5 tips for talking to elderly parents about credit card debt
Patience, reassurance can make emotional conversation easier
By Melody Warnick | Updated: October 18, 2016
For many years, your parents paid your way – remember braces and summer camp? – but if they're among the growing number of senior citizens saddled with credit card debt, you could end up footing the bill for them sometime soon.
Legally, you're not obligated to do so. Your parents' credit card debt won't transfer to you or any other relatives after they die. It can be hard to ignore, however, and if you end up tackling your parents' credit card debt, you may find it just as stressful as dealing with your own.
The AARP Public Policy Institute found that in 2012, adults over the age of 50 had an average combined credit card balance of $8,278. It’s not uncommon for seniors to have card debt burdens, either. According to a survey by the National Council on Aging, 32.2 percent of senior households held credit card balances in 2013, a 4.9 percent increase from 2001.
For some senior citizens, credit card debt is a way of life that gets more difficult to handle as they get older. Julie Murphy Casserly, founder and president of JMC Wealth Management, spent her whole life watching her parents struggle to pay the bills. By the time she was old enough to take a peek at their financial issues, they had $72,000 in consumer debt, including unpaid credit cards and old orthodontia bills. Even after Murphy Casserly, helped her parents tap a home equity line of credit to pay off debt, bad health and poor money management skills soon created another mountain of debt in its place. "It was a chronic problem," she says.
Many older people, even frugal ones, are simply unable to make ends meet on a pension or Social Security check, so they turn to plastic to help pay for daily living expenses, such as groceries and gas. Other seniors plunge into debt when their health takes a turn for the worse. A stroke, a heart attack or a bout with cancer can create thousands of dollars in medical bills, which elderly patients may be pressured to pay with a credit card.
The death of a spouse can wreak financial havoc for widows and widowers, says Bruce McClary, vice president of communications for the National Foundation for Credit Counseling. "When the person who handled the family finances passes away and leaves the other one to sort out the financial picture for themselves, they often turn to credit cards to backfill the loss of income or lack of benefits -- or use it to fill an emotional void. I have had clients who come to me and say, 'I went out and started spending and didn't think about it till it was too late.'"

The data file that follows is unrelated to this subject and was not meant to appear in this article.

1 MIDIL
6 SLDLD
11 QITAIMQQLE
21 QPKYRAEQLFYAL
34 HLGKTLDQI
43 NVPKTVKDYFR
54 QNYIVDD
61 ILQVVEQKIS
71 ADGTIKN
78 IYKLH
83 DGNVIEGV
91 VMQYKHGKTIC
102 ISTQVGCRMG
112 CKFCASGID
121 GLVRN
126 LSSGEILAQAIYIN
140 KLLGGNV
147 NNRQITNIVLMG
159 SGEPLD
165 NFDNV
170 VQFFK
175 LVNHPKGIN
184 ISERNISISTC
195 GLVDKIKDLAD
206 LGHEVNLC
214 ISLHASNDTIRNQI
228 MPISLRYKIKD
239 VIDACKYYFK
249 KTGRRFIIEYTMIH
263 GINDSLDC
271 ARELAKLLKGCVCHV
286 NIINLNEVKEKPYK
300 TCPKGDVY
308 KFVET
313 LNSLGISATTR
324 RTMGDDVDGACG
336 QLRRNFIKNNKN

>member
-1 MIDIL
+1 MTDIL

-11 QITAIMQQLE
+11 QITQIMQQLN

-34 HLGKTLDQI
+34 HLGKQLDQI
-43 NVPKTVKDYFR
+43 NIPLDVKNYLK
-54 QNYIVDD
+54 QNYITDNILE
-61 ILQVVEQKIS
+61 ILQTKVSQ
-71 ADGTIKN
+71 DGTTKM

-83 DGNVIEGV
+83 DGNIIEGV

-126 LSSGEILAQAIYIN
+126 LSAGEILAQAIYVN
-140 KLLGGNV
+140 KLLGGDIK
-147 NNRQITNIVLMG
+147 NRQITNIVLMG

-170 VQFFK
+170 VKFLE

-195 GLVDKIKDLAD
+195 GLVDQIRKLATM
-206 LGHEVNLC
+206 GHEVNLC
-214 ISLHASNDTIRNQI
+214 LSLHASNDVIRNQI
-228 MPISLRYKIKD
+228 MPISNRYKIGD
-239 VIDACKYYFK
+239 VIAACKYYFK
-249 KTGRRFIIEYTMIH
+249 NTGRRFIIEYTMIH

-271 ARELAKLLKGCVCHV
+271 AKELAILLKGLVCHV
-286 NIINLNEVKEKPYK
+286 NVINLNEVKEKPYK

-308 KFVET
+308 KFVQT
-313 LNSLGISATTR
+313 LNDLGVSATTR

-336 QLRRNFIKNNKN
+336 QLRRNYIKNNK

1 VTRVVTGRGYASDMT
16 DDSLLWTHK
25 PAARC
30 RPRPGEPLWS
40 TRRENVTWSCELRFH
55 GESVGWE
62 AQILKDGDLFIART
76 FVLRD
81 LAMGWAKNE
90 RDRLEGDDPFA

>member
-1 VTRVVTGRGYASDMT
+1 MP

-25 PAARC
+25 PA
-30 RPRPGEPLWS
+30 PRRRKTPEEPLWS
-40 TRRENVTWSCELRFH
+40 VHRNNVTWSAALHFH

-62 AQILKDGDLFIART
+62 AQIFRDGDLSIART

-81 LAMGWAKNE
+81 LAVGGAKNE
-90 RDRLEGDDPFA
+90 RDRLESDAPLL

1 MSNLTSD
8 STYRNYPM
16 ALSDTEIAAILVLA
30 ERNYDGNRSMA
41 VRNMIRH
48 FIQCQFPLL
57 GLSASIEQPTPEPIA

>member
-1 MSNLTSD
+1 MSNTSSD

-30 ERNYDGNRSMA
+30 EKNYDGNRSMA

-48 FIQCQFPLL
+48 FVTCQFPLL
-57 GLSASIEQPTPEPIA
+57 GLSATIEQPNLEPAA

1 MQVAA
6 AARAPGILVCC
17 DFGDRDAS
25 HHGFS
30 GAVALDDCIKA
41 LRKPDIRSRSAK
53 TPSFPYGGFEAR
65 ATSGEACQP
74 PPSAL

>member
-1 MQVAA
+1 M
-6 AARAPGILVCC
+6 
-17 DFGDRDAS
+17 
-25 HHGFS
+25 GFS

Why it matters to you
In purely financial terms, a credit card company can liquidate your parent's estate after death to recoup what is owed. In that case, you could kiss the family home goodbye. Plus, a bad credit score can make it difficult to get the loan needed to, say, buy a new car, or even rent an apartment, which can limit your parents' options as they age.
More poignantly, it can be painful to watch aging parents struggle with out-of-control debt or live close to the bone because of it. To make ends meet, they may cut back on necessities, even food, and medications, which can affect their quality of life. The anxiety of the situation can even aggravate existing health conditions or create new ones, leading to a whole host of hurdles for your family.
Having the big talk
If your parents haven't come to you for help or told you about their credit card woes, you'll have to figure out whether it's best to mind your own business until they do. If, however, you're determined to bring up the problem, don't expect things to go smoothly the first time around. "Typical responses you could hear might be that they don't want you to worry, that they have it under control, that they're trying to keep their independence," says Lynne Coon, a counselor in private practice in Portland, Oregon, who specializes in helping older adults and their children. "Or they might feel shame that they've gotten themselves into a money issue."